Genre: Historical Fiction
First Published: September 15, 2015
First Line: "It was a perfect day to rob a bank."
Book Description from GoodReads: The Debt Must Be Repaid — or Else
In 1886 New York, a respectable architect shouldn’t have any connection to the notorious gang of thieves and killers that rules the underbelly of the city. But when John Cross’s son racks up an unfathomable gambling debt to Kent’s Gents, Cross must pay it back himself. All he has to do is use his inside knowledge of high society mansions and museums to craft a robbery even the smartest detectives won’t solve. The take better include some cash too —the bigger the payout, the faster this will be over.
With a newfound talent for sniffing out vulnerable and lucrative targets, Cross becomes invaluable to the gang. But Cross’s entire life has become a balancing act, and it will only take one mistake for it all to come crashing down —and for his family to go down too.My Review: The premise of an upper class professional suddenly forced to use his knowledge of New York City's elite to work with a crime boss in order to save his son was quite intriguing to me. Belfoure is an architect himself and like his first novel, The Paris Architect (2013), his protagonist in this novel is also an architect.
Belfoure's love of architecture is apparent throughout the book with the descriptions of architectural details of buildings during New York City's Gilded Age. While they were sprinkled throughout the book they weren't overdone or took over the story and I quite enjoyed getting a view of a much younger New York City. The reader is also given details about other aspects of life during that time: the Pinkertons, the debut of the Statue of Liberty, the rampant poverty in some areas as well as a look into the lives of New York's upper crust and how blatantly ignorant and bigoted they were to those less fortunate.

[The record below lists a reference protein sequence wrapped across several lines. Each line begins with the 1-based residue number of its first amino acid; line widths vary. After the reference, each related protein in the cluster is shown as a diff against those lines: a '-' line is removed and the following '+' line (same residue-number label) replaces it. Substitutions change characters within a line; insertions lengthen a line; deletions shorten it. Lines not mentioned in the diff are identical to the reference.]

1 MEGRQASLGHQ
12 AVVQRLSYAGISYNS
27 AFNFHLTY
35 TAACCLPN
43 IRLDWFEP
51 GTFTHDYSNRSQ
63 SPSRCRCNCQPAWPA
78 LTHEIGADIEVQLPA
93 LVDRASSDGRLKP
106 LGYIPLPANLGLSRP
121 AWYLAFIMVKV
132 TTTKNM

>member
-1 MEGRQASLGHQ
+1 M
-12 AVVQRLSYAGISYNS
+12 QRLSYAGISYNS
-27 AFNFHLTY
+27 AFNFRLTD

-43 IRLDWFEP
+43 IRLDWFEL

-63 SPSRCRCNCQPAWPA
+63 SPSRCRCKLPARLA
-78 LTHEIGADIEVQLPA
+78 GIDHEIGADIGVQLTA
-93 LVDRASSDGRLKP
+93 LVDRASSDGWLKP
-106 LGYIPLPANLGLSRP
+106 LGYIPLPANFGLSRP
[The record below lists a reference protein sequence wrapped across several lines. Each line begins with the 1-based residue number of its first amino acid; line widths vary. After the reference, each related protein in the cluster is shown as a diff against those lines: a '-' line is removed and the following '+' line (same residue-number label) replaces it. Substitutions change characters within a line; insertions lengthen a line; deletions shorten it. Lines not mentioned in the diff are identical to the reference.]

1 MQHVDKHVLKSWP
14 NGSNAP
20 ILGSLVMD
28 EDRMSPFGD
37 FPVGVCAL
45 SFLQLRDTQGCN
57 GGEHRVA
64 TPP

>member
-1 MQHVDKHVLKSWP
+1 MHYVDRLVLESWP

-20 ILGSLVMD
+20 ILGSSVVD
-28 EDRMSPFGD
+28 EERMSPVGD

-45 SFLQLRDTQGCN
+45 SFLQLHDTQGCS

I'd have to say that I was surprised that this book was a much lighter historical fiction read than I was expecting. It was much more in line with Josephine Cox's style of writing and not as captivating as I was hoping especially after reading and enjoying The Paris Architect at the beginning of this year. Don't get me wrong, I have enjoyed many of Cox's books over the years but I was expecting something more from Belfoure. More history. More energy, believable characters and a more realistic story line.
The realism is what bothered me the most with this book. I just couldn't get behind the idea that so many people from this upper crust family suddenly, and independent of each other, decide to leave their comfortable (and yes stifling and restrictive) world to hang out with people much, much lower on the social scale. We're talking about debutantes enjoying watching rat baiting and a rich kid eagerly learning the art of pick pocketing from a Fagin-type character. I just couldn't get behind the changes in their characters. There were too many double lives happening within one family to be believable and the ending was tied up too nicely.
Even though this wasn't my favourite Belfoure novel House of Thieves kept my interest and showed the lengths parents will go to protect their children and I liked it. This would make a good beach read for fans of lighter historical fiction who enjoy period pieces set during 19th century America.
My Rating: 3/5 stars
Disclaimer: My sincere thanks to SourceBooks and NetGalley for providing me with a complimentary e-book copy of this book in exchange for my honest review.